U.S. pharma lobby for patents acts change
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U.S. pharma lobby for patents acts change

By agencies   |   Friday, 29 July 2005, 07:00 Hrs
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NEW DELHI: The powerful U.S. pharmaceutical lobby, PhRMA, has begun attempts to persuade the Indian Government to change certain provisions of the Patents (Third) Amendment Act.

This comes days after India and the U.S. entered into several agreements during the recently concluded state-visit of the Prime Minister, Dr Manmohan Singh, that is being regarded as the start of a newfound friendship between the two democracies.

According to official sources, the industry body is expected to meet a number of key Government officials on the issue related to granting of patents to mailbox applications or pre-2005 molecules.

The Act had specified that if product patents were granted to the mail box applications then the existing domestic producers would be allowed to continue manufacturing generic versions subject to payment of a `reasonable royalty'.

"The multinational companies want the Government to withdraw this provision as this would hurt the innovator company due to the loss of exclusivity," said sources. Estimates by PhRMA have indicated that there are over 200 such molecules in the mailbox, which could result in a loss of $1.8 billion. The Indian pharmaceutical industry is estimated to be worth $4 billion.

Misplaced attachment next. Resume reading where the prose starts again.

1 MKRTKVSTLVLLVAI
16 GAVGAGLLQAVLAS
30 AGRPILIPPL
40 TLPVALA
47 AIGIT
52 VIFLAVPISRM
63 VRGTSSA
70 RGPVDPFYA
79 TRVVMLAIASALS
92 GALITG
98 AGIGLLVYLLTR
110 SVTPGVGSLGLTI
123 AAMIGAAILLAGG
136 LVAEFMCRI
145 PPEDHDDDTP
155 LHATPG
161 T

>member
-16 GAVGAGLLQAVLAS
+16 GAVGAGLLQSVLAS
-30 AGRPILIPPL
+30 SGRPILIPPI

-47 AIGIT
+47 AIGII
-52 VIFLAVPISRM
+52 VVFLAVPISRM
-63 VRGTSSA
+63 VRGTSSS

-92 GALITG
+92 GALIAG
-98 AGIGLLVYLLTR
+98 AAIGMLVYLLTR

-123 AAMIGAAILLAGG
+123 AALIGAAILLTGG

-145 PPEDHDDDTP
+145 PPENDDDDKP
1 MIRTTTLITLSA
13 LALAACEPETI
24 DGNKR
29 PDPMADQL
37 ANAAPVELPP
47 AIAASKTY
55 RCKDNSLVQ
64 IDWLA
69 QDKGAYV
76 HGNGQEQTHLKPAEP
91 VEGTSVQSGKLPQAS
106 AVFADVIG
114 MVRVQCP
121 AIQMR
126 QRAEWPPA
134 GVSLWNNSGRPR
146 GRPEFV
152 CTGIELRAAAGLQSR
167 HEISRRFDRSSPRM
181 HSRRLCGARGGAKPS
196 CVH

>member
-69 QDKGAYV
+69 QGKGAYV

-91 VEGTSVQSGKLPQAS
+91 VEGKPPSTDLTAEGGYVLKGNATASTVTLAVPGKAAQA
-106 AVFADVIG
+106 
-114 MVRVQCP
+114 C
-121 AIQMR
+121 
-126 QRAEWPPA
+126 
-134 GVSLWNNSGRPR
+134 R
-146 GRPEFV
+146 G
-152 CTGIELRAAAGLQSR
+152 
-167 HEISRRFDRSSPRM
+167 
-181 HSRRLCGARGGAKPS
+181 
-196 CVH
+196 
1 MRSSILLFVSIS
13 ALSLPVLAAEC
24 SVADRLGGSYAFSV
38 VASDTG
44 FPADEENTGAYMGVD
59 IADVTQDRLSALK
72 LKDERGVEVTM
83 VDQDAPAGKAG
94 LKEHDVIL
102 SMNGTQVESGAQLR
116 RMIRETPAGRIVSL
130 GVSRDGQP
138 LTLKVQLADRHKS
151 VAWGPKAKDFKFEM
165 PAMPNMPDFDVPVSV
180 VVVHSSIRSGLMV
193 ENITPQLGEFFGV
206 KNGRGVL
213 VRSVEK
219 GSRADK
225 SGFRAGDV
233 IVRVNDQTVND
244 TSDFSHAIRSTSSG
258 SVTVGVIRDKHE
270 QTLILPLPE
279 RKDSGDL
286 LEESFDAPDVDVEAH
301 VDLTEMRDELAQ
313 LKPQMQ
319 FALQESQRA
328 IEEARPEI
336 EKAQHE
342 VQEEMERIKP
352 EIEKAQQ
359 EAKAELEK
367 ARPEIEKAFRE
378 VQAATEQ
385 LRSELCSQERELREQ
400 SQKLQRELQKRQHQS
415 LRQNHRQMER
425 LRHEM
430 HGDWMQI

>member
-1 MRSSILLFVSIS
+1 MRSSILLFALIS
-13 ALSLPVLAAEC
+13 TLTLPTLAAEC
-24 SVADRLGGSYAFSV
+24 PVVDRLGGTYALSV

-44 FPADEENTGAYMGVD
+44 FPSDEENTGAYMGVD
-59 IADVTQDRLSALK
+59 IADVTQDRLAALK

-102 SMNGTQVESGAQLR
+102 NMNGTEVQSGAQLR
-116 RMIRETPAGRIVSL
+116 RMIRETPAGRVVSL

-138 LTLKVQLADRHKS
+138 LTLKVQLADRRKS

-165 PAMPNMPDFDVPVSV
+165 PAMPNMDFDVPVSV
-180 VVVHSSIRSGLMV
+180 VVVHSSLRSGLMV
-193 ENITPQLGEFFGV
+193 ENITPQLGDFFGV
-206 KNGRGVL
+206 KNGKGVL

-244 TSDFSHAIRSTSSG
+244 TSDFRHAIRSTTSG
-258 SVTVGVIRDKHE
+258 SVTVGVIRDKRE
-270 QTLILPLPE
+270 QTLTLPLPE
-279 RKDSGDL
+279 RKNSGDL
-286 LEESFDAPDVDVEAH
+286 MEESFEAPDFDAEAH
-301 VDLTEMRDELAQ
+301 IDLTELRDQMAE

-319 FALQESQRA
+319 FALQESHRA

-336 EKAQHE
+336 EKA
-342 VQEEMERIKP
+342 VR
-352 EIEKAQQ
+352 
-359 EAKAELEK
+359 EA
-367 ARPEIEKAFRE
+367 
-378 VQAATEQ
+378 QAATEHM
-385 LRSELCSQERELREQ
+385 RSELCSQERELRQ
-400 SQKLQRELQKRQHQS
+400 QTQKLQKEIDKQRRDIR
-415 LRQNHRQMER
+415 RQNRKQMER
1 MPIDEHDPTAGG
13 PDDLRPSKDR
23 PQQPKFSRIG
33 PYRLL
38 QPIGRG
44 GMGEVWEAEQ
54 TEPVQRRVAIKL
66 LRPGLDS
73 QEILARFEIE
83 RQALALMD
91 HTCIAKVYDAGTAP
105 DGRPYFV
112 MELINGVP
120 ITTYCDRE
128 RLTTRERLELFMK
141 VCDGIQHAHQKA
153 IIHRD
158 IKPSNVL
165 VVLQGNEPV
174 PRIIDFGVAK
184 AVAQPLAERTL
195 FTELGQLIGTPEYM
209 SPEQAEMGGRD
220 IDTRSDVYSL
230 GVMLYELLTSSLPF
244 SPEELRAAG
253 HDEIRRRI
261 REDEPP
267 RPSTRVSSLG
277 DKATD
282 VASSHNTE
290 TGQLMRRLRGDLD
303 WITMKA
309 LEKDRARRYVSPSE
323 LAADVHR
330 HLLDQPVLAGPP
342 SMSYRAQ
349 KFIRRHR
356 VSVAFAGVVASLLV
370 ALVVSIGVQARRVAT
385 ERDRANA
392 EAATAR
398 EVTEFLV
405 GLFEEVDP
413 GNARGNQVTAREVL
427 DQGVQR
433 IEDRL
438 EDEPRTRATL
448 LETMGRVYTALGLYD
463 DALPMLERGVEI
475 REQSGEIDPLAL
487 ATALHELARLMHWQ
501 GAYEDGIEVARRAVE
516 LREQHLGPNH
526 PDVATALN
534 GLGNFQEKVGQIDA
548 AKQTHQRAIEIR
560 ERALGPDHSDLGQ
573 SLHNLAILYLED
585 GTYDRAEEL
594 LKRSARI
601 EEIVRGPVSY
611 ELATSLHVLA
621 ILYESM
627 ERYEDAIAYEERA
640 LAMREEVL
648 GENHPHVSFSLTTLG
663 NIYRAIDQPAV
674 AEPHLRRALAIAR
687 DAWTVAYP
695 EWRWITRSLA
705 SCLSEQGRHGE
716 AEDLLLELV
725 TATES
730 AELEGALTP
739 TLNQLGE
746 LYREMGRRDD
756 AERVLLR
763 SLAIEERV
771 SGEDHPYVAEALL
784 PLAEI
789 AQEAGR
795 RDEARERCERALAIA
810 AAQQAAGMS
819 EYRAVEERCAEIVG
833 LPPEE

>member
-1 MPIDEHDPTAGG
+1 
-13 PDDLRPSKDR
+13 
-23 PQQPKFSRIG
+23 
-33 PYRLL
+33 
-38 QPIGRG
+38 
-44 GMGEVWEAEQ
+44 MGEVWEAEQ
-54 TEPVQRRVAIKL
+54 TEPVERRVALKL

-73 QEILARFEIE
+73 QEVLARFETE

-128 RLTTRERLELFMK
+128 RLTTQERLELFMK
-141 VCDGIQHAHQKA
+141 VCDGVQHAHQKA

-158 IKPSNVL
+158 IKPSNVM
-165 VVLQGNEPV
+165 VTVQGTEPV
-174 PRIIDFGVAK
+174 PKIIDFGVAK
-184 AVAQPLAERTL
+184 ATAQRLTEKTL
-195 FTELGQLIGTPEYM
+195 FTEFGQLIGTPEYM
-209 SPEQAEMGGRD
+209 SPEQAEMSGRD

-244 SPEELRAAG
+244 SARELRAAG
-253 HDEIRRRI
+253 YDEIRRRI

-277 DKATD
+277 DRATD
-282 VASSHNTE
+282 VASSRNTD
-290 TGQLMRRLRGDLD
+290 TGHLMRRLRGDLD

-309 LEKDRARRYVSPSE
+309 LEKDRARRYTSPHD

This specific provision was also part of a note on Policy Towards Pharmaceutical Sector prepared by the Planning Commission Deputy Chairman, Montek Singh Ahluwalia, wherein it has been clearly stated that this was "introduced as part of compromise to achieve legislative support."

It further said, "If the Mashelkar Committee (examining certain aspects of the Act) concludes that the provision is inconsistent with TRIPs (Trade-Related Intellectual Property Rights) there will be demands to amend the Act (especially from the U.S.) and if we don't do so it would be referred to the dispute resolution in the WTO."

The U.S. pharma association is also expected to discuss the definition of patentability.

The multinational companies have been seeking changes that would allow patenting of isomers, polymorphs and admixture. Data protection is yet another issue that is likely to be taken up. This is not the only visit by an international pharma body. Recently, Dr Harvey Bale, Director-General of the Geneva-based International Federation of Pharmaceutical Manufacturers and Associations, also visited India to discuss similar issues.

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